Optimizing Burn-in Testing

I'm new to the field and have a problem that I'm currently stuck on. For burn-in testing of a machine, we cycle test it 500 times. Sometimes it'll fail before that point, get repaired, and then continue testing. Sometimes it won't fail by the conclusion of the test. The question I've been tasked with is: is 500 cycles the right number? I think a better way to put it is at what cycle number can we be 90/95/99% confident that all failures that will show up have occurred.

I've started collecting data on failures during cycle testing, but before I have real data to work with I've created a fake dataset. To see if I can generate real results, and this is where I'm failing. The dataset consists of the following failure times: 20, 42, 67, 104, 171, 194, 451, and 14x500 (right-censored datapoints). Even excluding the censored datapoints I'm at a bit of a loss. I've plotted the datapoints on Weibull plotting paper (from Weibull.com) and I think they're close to a shape parameter (beta) of 1.0 (which I believe would suggest a constant failure rate--a beta of less than one would fit for population with a decreasing failure rate, which is what you would expect if conducting burn-in testing) but I wasn't going to stress if the shape parameter didn't make the most amount of sense given that this was all arbitrarily selected datapoints. But having the datapoints plotted on paper leaves me no closer to answering the above question.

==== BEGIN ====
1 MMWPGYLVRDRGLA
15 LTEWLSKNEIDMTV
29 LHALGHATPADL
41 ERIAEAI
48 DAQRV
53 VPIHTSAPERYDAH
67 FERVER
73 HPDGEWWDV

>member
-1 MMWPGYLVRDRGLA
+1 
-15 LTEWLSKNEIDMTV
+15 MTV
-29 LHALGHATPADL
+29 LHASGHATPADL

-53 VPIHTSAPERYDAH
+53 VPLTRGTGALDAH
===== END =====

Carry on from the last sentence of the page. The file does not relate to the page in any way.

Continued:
Any thoughts on the problem or resources I can be directed to would be greatly appreciated.


TS Contributor
If you search using the terms: optimizing burn in time, you will find a lot of good information. This article from Reliasoft should give you a good overview. There are a number of others at Weibull.com.